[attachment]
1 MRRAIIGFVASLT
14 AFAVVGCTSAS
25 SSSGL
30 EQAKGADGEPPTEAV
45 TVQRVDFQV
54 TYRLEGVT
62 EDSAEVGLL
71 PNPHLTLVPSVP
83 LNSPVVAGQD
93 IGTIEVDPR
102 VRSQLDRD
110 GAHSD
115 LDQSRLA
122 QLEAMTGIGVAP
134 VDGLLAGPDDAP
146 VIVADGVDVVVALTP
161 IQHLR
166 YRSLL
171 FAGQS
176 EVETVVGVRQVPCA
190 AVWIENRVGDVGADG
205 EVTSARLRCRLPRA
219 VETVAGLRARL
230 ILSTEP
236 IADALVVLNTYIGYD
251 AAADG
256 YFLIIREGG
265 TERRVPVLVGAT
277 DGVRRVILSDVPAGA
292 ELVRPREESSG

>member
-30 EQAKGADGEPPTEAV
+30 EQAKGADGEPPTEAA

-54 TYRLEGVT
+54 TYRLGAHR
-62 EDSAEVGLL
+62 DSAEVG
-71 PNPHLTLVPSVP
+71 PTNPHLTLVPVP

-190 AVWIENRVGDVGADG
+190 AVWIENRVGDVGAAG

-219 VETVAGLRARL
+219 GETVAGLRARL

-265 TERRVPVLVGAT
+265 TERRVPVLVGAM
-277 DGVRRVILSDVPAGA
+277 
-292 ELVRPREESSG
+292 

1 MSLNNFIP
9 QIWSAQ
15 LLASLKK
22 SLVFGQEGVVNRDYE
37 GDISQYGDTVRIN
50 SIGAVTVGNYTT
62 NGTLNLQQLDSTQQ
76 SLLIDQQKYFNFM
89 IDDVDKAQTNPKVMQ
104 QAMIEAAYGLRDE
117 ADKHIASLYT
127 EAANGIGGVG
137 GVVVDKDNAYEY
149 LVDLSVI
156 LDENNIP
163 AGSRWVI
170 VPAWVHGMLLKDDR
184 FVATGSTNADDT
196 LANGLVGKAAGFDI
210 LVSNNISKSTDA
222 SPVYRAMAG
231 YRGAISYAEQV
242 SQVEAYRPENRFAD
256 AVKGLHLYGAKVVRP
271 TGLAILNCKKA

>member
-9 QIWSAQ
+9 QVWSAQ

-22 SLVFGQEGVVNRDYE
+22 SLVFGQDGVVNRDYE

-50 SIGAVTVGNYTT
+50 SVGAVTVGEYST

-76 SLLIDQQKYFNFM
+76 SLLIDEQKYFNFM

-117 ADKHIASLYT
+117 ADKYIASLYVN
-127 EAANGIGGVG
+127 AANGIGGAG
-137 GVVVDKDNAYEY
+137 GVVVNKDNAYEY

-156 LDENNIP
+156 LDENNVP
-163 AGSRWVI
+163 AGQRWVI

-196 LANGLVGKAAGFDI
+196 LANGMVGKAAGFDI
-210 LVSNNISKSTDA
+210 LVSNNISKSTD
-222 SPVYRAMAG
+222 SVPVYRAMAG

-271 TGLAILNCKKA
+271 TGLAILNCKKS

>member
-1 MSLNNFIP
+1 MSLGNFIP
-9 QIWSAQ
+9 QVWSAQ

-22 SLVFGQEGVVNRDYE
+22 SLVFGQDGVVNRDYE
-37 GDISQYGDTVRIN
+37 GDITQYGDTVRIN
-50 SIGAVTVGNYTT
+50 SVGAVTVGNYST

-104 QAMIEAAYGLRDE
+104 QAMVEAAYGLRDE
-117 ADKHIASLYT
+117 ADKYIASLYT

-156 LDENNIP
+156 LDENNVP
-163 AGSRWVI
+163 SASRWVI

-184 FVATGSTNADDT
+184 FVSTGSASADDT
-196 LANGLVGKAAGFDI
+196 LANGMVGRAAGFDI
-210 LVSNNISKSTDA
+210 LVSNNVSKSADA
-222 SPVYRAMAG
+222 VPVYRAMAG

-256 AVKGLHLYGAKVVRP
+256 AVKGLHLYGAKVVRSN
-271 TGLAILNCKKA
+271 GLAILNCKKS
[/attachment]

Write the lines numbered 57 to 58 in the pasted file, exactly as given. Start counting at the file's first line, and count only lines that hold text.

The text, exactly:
76 SLLIDQQKYFNFM
89 IDDVDKAQTNPKVMQ